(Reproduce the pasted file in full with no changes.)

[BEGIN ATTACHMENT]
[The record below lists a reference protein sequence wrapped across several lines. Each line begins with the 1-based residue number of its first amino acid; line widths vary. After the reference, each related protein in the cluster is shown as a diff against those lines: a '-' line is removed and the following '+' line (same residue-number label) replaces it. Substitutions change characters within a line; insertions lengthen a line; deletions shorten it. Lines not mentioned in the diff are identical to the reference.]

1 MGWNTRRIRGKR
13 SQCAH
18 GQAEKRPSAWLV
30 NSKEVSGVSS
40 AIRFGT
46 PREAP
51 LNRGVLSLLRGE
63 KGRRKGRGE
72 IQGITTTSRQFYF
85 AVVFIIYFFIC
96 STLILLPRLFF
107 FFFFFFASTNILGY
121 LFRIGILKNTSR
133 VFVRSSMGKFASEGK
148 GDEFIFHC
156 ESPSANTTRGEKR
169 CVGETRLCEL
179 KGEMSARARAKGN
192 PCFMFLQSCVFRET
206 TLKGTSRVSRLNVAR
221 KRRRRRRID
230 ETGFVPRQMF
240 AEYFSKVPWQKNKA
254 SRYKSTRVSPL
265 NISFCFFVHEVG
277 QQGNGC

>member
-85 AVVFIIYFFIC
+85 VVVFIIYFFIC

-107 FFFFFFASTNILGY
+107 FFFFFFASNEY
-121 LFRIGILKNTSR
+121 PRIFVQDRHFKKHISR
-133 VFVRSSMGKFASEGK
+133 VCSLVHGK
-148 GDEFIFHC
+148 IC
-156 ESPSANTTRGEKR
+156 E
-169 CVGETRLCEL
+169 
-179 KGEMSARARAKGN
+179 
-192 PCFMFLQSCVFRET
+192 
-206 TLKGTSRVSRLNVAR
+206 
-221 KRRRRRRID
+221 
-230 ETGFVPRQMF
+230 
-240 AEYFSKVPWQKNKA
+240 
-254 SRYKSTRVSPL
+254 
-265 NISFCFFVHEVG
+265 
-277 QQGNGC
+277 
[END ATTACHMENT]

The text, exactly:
[The record below lists a reference protein sequence wrapped across several lines. Each line begins with the 1-based residue number of its first amino acid; line widths vary. After the reference, each related protein in the cluster is shown as a diff against those lines: a '-' line is removed and the following '+' line (same residue-number label) replaces it. Substitutions change characters within a line; insertions lengthen a line; deletions shorten it. Lines not mentioned in the diff are identical to the reference.]

1 MGWNTRRIRGKR
13 SQCAH
18 GQAEKRPSAWLV
30 NSKEVSGVSS
40 AIRFGT
46 PREAP
51 LNRGVLSLLRGE
63 KGRRKGRGE
72 IQGITTTSRQFYF
85 AVVFIIYFFIC
96 STLILLPRLFF
107 FFFFFFASTNILGY
121 LFRIGILKNTSR
133 VFVRSSMGKFASEGK
148 GDEFIFHC
156 ESPSANTTRGEKR
169 CVGETRLCEL
179 KGEMSARARAKGN
192 PCFMFLQSCVFRET
206 TLKGTSRVSRLNVAR
221 KRRRRRRID
230 ETGFVPRQMF
240 AEYFSKVPWQKNKA
254 SRYKSTRVSPL
265 NISFCFFVHEVG
277 QQGNGC

>member
-85 AVVFIIYFFIC
+85 VVVFIIYFFIC

-107 FFFFFFASTNILGY
+107 FFFFFFASNEY
-121 LFRIGILKNTSR
+121 PRIFVQDRHFKKHISR
-133 VFVRSSMGKFASEGK
+133 VCSLVHGK
-148 GDEFIFHC
+148 IC
-156 ESPSANTTRGEKR
+156 E
-169 CVGETRLCEL
+169 
-179 KGEMSARARAKGN
+179 
-192 PCFMFLQSCVFRET
+192 
-206 TLKGTSRVSRLNVAR
+206 
-221 KRRRRRRID
+221 
-230 ETGFVPRQMF
+230 
-240 AEYFSKVPWQKNKA
+240 
-254 SRYKSTRVSPL
+254 
-265 NISFCFFVHEVG
+265 
-277 QQGNGC
+277 